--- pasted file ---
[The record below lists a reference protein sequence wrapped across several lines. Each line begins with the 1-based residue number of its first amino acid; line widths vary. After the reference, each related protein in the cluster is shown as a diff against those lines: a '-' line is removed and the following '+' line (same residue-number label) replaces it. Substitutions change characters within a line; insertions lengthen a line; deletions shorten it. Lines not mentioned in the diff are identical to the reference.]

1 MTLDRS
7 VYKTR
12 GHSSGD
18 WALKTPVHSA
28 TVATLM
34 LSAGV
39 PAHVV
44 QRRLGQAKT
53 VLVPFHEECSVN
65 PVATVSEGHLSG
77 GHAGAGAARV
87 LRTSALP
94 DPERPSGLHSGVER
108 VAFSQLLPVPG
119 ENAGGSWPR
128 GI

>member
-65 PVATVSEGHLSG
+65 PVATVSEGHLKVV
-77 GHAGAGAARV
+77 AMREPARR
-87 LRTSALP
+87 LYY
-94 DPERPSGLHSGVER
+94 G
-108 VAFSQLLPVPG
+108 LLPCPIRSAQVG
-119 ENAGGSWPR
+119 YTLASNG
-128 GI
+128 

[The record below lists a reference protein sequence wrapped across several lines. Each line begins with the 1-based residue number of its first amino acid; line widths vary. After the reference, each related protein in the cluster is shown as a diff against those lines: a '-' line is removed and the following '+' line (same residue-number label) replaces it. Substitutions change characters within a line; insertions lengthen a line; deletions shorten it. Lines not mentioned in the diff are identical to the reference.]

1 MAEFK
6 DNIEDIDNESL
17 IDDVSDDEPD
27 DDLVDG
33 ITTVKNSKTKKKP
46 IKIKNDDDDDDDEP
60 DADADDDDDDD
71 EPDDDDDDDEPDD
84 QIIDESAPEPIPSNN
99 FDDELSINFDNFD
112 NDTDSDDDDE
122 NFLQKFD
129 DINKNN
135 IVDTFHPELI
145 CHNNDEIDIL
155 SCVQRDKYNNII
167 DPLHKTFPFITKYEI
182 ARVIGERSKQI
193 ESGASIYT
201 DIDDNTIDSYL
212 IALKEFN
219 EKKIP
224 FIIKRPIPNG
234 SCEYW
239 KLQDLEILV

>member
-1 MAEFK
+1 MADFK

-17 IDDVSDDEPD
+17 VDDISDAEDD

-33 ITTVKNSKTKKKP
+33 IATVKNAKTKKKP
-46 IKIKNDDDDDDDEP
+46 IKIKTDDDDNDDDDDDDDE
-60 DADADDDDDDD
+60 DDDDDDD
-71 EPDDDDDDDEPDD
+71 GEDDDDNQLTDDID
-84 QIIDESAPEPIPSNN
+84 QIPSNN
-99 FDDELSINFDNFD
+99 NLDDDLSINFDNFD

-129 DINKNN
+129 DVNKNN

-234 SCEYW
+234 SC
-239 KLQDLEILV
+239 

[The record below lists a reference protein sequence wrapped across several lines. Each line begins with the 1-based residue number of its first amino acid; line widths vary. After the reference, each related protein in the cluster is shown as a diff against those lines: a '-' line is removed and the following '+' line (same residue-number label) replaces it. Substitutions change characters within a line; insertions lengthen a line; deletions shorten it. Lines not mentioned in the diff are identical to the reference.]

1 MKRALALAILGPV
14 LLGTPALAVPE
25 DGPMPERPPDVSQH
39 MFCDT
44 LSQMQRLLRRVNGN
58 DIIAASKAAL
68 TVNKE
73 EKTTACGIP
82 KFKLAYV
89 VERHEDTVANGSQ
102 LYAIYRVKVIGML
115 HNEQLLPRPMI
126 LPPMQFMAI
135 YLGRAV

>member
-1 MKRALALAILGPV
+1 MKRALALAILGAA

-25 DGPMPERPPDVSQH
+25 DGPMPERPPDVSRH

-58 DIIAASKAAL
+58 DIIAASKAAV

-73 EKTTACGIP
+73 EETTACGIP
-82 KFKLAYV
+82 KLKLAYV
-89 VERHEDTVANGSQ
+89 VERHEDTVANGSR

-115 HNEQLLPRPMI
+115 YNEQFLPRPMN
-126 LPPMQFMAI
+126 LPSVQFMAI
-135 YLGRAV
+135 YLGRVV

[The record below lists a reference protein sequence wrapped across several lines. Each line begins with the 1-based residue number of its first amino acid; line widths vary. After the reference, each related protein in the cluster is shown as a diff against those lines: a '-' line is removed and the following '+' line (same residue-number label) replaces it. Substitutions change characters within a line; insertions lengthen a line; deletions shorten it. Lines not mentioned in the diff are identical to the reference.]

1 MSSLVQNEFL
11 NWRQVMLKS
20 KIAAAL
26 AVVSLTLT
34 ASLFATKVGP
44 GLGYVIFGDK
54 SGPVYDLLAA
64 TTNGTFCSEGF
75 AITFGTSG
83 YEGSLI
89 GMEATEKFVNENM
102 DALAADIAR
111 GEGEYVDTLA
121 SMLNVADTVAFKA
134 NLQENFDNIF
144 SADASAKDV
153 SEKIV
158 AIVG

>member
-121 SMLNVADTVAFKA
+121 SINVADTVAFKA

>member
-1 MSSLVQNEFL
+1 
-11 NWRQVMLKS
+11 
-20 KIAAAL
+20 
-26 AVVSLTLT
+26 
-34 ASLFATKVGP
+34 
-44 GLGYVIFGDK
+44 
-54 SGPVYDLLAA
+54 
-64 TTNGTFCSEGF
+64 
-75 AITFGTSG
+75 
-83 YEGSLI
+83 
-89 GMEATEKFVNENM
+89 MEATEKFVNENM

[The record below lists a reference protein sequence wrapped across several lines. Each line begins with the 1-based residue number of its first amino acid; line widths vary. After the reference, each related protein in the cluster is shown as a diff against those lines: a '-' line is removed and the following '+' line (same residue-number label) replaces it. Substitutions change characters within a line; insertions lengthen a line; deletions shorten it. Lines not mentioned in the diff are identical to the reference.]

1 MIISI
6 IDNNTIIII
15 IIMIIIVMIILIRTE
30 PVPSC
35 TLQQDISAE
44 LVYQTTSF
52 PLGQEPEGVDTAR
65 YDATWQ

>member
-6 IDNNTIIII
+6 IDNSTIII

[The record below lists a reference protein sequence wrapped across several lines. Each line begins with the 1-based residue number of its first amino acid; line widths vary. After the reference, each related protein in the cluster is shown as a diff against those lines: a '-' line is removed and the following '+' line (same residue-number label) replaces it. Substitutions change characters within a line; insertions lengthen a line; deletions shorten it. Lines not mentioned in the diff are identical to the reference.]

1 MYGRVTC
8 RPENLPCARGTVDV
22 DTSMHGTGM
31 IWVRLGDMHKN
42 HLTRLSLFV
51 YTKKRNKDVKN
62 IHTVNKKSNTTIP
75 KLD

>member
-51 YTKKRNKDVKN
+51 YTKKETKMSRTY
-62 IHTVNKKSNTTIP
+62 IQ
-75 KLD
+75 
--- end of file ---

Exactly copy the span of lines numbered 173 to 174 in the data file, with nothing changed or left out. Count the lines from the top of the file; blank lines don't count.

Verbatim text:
[The record below lists a reference protein sequence wrapped across several lines. Each line begins with the 1-based residue number of its first amino acid; line widths vary. After the reference, each related protein in the cluster is shown as a diff against those lines: a '-' line is removed and the following '+' line (same residue-number label) replaces it. Substitutions change characters within a line; insertions lengthen a line; deletions shorten it. Lines not mentioned in the diff are identical to the reference.]

1 MYGRVTC